We noticed that the South Carolina operatives have not been gearing up. We thought that with Fox News suspensions of other potential candidates that Huckabee was playing his cards close to his chest. But now that it is thirty days from his suggested announcement time and his mentioning a new education program we get the drift that Saturdays announcement is to say he will pass on 2012 presidential run. We also have a source close to the 2008 campaign that indicates we are correct in our assumptions.
There is a rumor, a small one, that Huckabee had to make a decision now due to him taking over 5 p.m time slot being vacated by Glenn Beck. We think Huckabee was considered but in the end, we think he likes the freedom of a weekend show and living in Florida part time. We even wanted to send someone to the North West beach area to peek and see if a studio is being constructed in the house.
Update- Huck: I’ve made ’12 decision
Mike Huckabee emailed a select group of advisers Friday evening to explain that he couldn’t say what his 2012 plans are because of a “sworn obligation” to reveal it first on Fox, adding that “once I pull the trigger…things will get even crazier.”
One source said the email appeared to have gone to roughly 10 people. Yet while it sparked widespread intrigue among political watchers, several sources close to Huckabee still remained unconvinced he will run again for the presidency, citing his approach to making a decision.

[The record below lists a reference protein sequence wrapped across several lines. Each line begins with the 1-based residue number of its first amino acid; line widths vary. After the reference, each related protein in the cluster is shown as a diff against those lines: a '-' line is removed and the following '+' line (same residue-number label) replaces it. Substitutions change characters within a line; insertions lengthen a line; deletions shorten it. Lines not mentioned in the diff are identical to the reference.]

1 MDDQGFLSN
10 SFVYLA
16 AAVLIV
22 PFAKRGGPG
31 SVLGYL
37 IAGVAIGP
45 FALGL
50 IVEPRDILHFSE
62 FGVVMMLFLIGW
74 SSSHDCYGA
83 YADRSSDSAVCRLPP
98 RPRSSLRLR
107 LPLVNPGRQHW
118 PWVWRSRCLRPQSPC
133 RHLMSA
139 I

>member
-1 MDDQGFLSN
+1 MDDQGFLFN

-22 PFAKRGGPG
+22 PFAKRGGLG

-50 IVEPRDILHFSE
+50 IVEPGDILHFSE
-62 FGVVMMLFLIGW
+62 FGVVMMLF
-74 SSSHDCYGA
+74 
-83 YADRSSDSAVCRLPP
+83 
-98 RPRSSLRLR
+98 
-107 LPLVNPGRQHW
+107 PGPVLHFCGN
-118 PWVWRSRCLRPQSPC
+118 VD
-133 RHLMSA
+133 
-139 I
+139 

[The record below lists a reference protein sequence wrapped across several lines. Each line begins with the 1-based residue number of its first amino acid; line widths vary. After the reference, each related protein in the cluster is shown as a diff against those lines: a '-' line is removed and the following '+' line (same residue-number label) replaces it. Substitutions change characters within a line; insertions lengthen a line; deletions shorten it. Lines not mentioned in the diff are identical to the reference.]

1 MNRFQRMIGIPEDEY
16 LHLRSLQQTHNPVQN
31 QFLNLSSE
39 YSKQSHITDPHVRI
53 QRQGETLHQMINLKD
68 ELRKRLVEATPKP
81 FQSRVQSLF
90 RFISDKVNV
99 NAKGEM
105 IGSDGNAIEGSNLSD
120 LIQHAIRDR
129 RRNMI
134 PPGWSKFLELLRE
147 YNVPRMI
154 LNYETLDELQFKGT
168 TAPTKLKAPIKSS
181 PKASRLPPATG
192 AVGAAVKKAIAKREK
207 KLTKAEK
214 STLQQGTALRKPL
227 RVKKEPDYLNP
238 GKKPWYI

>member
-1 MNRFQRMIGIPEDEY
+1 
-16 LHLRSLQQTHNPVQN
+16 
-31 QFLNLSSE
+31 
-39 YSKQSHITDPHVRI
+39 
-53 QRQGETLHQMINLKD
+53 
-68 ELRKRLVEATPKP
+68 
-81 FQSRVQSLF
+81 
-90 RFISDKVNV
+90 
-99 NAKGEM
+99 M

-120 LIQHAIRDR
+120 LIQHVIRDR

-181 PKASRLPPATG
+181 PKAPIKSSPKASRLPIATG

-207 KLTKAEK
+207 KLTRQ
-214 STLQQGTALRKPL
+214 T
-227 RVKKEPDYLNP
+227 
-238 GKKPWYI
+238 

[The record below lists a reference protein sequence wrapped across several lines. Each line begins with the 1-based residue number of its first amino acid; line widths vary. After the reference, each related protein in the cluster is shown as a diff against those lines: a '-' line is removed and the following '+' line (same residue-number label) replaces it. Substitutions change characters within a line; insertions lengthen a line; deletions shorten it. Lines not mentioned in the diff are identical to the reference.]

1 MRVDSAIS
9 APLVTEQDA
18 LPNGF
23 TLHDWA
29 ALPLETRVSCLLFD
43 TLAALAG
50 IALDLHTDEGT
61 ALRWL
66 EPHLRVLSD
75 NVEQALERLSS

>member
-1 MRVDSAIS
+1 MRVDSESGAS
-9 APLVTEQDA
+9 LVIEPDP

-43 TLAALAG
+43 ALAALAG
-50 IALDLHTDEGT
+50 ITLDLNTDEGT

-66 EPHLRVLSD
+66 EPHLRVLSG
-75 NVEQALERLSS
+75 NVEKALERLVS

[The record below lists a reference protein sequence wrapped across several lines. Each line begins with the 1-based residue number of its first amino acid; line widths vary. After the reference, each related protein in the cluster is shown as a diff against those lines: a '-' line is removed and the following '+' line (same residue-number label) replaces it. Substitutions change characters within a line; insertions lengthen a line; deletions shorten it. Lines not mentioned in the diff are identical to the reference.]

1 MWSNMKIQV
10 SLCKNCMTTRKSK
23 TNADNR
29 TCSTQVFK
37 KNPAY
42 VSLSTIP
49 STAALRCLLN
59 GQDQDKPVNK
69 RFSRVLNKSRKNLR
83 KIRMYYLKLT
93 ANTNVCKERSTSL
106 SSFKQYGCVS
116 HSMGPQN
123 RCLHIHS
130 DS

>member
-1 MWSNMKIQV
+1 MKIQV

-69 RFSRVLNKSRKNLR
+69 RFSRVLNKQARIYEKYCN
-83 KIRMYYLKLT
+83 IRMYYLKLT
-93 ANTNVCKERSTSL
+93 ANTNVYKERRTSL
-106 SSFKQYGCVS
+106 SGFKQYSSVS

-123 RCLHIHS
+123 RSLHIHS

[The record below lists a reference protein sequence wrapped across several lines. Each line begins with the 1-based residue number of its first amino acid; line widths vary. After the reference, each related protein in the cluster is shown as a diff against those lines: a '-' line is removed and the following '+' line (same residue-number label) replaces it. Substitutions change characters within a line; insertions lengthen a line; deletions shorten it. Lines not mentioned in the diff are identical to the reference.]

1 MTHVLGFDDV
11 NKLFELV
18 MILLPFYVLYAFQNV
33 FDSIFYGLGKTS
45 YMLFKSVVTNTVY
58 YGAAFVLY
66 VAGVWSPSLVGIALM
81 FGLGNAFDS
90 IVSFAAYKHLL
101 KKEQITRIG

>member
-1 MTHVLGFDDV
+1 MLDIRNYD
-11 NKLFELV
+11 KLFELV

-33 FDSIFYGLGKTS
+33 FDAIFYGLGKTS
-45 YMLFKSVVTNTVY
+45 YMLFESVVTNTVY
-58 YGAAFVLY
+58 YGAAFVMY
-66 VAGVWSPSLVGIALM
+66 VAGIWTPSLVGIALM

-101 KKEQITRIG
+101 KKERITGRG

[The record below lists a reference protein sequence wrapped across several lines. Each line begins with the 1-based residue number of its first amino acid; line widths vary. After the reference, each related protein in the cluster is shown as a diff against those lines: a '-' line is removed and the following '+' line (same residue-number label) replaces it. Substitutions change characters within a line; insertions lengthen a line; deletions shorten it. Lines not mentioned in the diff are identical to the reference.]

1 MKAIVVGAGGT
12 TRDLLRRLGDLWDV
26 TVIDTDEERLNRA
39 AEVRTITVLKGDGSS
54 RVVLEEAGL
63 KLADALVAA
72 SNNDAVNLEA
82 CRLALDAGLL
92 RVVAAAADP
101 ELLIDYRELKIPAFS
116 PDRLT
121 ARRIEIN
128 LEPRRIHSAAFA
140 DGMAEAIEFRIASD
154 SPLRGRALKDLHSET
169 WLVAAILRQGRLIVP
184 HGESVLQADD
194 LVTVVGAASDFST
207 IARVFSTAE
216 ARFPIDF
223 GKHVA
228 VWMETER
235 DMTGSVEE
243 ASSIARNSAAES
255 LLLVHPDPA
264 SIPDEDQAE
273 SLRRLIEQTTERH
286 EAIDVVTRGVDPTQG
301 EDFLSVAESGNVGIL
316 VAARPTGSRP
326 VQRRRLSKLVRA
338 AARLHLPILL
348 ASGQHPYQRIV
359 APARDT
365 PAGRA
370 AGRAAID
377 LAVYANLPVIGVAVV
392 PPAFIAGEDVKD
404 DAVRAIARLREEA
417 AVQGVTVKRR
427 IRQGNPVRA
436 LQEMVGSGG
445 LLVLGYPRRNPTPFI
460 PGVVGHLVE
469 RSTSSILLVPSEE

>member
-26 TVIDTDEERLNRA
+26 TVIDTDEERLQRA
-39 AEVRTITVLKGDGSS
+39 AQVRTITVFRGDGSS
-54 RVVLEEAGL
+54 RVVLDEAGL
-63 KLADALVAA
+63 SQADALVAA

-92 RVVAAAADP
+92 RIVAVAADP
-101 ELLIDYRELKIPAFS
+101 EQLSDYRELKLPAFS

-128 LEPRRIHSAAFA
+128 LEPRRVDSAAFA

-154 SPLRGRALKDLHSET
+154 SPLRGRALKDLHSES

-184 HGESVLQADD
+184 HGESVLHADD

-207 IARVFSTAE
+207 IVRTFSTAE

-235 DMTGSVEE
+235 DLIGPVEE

Former Arkansas Gov. Mike Huckabee looks like he’ll give the 2012 White House campaign a pass, says Mr. Huckabee’s top political operative.
Mr. Huckabee has told followers to tune in to his Saturday evening show on Fox News for what he calls a major announcement. But Ed Rollins, who directed his 2008 campaign and has been organizing his 2012 campaign-in-waiting, said he has not been consulted.
“I’ve heard nothing, which indicates to me he’s not running,” Mr. Rollins said in an interview.
If Mr. Huckabee formally says he’s a no-go, his absence will reshape the still-chaotic campaign for the Republican nomination. He leads or is near the top of virtually every poll of Republican primary voters, and would have been the presumptive front runner in the first-in-the-nation caucus state of Iowa, which he won in 2008. Without him, a large Evangelical contingent – plus voters drawn to his easy-going personality – will be up for grabs in the Hawkeye State and beyond.